FreedomBook - 2010 | 1st ed
The idyllic lives of civic-minded environmentalists Patty and Walter Berglund come into question when their son moves in with aggressive Republican neighbors, green lawyer Walter takes a job in the coal industry, and go-getter Patty becomes increasingly unstable and enraged.
From the National Book Award-winning author of The Corrections, a darkly comedic novel about family.
#1 NEW YORK TIMES BESTSELLER • A NEW YORK TIMES 10 BEST BOOKS OF THE YEAR • Winner of the John Gardner Fiction Award • A National Book Critics Circle Award Finalist • A Los Angeles Times Book Prize Finalist
Freedom, by the New York Times bestselling author Jonathan Franzen, is a masterly novel of contemporary love and marriage, a brilliant charting of the temptations and burdens of liberty: the thrills of teenage lust, the shaken compromises of middle age, the wages of suburban sprawl, and the heavy weight of empire.
Patty and Walter Berglund were the pioneers of old St. Paul—the gentrifiers, the hands-on parents, the avant garde of the Whole Foods generation. But now, in the new millennium, they have become a mystery. Why has their teenage son moved in with the aggressively Republican family next door? Why has Walter, once an environmental lawyer, taken a job working with Big Coal? Most startling of all, why has Patty, the perfect neighbor, turned into the local Fury?
Patty and Walter Berglund are indelible characters, and their mistakes and joys, as they struggle to learn how to live in an ever more confusing world, have become touchstones of contemporary American reality.
Patty and Walter Berglund were the new pioneers of old St. Paul—the gentrifiers, the hands-on parents, the avant-garde of the Whole Foods generation. Patty was the ideal sort of neighbor, who could tell you where to recycle your batteries and how to get the local cops to actually do their job. She was an enviably perfect mother and the wife of Walter's dreams. Together with Walter—environmental lawyer, commuter cyclist, total family man—she was doing her small part to build a better world.
But now, in the new millennium, the Berglunds have become a mystery. Why has their teenage son moved in with the aggressively Republican family next door? Why has Walter taken a job working with Big Coal? What exactly is Richard Katz—outré rocker and Walter's college best friend and rival—still doing in the picture? Most of all, what has happened to Patty? Why has the bright star of Barrier Street become "a very different kind of neighbor," an implacable Fury coming unhinged before the street's attentive eyes?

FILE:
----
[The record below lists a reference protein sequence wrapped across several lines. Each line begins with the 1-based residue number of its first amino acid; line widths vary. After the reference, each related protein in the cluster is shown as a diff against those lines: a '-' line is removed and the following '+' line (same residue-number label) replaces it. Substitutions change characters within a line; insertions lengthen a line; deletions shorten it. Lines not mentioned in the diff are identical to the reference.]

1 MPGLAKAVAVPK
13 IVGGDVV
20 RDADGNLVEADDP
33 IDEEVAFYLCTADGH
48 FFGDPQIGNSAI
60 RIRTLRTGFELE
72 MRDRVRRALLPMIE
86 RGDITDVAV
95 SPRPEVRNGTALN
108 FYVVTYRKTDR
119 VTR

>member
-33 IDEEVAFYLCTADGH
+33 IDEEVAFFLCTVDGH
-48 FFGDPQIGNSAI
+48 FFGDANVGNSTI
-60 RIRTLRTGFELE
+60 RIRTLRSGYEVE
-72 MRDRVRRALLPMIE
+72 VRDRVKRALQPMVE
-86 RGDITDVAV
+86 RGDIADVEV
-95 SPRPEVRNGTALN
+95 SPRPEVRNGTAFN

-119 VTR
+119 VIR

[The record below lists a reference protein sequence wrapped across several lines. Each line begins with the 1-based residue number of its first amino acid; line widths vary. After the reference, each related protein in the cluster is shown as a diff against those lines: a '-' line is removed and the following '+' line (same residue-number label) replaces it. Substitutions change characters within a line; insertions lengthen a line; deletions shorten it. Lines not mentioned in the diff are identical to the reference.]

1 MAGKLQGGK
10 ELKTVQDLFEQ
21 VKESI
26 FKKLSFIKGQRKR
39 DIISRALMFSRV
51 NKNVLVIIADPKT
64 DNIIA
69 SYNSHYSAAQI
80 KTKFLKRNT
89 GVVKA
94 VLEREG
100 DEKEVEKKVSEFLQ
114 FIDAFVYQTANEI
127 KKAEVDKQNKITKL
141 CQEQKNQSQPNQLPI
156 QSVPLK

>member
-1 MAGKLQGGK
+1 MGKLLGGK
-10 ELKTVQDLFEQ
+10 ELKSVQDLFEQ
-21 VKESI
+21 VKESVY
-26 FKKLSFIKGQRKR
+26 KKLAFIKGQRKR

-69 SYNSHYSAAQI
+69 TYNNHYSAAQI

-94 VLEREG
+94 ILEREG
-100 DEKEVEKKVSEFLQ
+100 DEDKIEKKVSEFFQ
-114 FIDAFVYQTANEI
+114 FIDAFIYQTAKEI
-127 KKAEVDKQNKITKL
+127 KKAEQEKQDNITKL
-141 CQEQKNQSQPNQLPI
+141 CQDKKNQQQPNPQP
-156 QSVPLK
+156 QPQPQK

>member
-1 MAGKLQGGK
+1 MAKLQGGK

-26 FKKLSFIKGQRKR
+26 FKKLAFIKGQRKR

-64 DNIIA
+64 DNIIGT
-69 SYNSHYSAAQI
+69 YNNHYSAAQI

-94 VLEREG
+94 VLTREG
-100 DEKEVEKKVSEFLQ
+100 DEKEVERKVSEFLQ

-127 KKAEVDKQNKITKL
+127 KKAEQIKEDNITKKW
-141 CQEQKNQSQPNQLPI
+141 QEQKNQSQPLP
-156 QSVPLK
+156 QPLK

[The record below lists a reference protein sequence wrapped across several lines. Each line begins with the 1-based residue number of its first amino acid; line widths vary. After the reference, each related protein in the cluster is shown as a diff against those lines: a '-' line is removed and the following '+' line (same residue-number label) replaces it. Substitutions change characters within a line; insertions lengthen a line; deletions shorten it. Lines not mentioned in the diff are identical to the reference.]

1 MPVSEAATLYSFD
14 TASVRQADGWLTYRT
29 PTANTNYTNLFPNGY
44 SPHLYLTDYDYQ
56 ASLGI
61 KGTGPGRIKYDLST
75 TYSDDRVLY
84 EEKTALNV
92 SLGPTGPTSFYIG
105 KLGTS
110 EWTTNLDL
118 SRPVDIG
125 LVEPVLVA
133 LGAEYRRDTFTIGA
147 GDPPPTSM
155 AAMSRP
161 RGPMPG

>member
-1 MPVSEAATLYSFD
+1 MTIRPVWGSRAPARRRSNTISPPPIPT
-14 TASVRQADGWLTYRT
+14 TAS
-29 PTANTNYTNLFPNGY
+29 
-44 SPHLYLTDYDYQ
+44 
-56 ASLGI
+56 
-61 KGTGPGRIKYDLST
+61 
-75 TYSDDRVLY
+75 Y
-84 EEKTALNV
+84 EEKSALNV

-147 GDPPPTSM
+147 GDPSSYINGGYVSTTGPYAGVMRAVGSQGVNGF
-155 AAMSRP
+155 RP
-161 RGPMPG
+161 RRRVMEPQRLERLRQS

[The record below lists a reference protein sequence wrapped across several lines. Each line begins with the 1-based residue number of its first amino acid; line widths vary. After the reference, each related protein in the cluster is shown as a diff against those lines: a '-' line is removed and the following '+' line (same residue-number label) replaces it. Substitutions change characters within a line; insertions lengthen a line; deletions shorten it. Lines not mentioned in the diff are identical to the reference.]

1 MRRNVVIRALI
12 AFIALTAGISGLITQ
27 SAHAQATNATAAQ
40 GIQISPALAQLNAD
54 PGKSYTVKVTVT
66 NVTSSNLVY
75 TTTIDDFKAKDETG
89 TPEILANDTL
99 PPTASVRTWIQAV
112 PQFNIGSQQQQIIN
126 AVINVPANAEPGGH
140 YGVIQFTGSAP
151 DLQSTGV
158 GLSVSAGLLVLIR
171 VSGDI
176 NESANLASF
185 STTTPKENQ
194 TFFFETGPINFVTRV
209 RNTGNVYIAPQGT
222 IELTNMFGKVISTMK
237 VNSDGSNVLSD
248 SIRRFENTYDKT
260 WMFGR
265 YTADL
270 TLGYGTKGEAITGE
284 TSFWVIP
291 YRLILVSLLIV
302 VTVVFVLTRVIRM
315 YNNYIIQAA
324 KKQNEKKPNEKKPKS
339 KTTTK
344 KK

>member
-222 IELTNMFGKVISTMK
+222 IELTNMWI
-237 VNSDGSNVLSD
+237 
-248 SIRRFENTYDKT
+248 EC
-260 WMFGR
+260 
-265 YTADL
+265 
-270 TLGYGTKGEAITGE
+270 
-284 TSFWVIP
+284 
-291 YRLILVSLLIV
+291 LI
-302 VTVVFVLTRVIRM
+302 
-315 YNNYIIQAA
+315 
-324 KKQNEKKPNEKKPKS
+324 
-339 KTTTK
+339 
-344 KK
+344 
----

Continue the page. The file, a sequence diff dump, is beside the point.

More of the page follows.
In his first novel since The Corrections, Jonathan Franzen has given us an epic of contemporary love and marriage. Freedom comically and tragically captures the temptations and burdens of liberty: the thrills of teenage lust, the shaken compromises of middle age, the wages of suburban sprawl, the heavy weight of empire. In charting the mistakes and joys of Freedom's characters as they struggle to learn how to live in an ever more confusing world, Franzen has produced an indelible and deeply moving portrait of our time.
The idyllic lives of civic-minded environmentalists Patty and Walter Berglund come into question when their son moves in with aggressive Republican neighbors, green lawyer Walter takes a job with Big Coal and go-getter Patty becomes increasingly unstable and enraged. 400,000 first printing.
From the critics
Coarse Language: Lot a lot of it, but all the general curse words make an appearance now and then
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People came to this country for either money or freedom. If you don’t have money, you cling to your freedoms all the more angrily. Even if smoking kills you, even if you can’t afford to feed your kids, even if your kids are getting shot down by maniacs with assault rifles. You may be poor, but the one thing nobody can take away from you is the freedom to fuck up your life whatever way you want to.
"Lalitha was better than Patty. This was simply a fact. But Walter felt that he would sooner die than acknowledge this obvious fact to Patty, however much he might turn out to love Lalitha, and however unworkable his life with Patty had become, he loved Patty in some wholly other way, some larger and more abstract but nevertheless essential way that was about a lifetime of responsibility; about being a good person." p.304